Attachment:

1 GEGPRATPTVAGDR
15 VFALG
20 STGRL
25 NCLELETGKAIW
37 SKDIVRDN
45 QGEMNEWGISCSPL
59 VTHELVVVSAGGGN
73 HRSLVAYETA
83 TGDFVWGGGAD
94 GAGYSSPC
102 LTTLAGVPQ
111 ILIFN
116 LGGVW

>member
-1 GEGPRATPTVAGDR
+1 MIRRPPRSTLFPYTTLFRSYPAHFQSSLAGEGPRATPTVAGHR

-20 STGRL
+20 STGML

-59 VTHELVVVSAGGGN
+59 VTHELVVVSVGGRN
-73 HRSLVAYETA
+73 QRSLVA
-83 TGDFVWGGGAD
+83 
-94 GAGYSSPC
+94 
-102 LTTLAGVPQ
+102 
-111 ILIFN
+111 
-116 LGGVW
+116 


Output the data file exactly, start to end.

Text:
1 GEGPRATPTVAGDR
15 VFALG
20 STGRL
25 NCLELETGKAIW
37 SKDIVRDN
45 QGEMNEWGISCSPL
59 VTHELVVVSAGGGN
73 HRSLVAYETA
83 TGDFVWGGGAD
94 GAGYSSPC
102 LTTLAGVPQ
111 ILIFN
116 LGGVW

>member
-1 GEGPRATPTVAGDR
+1 MIRRPPRSTLFPYTTLFRSYPAHFQSSLAGEGPRATPTVAGHR

-20 STGRL
+20 STGML

-59 VTHELVVVSAGGGN
+59 VTHELVVVSVGGRN
-73 HRSLVAYETA
+73 QRSLVA
-83 TGDFVWGGGAD
+83 
-94 GAGYSSPC
+94 
-102 LTTLAGVPQ
+102 
-111 ILIFN
+111 
-116 LGGVW
+116 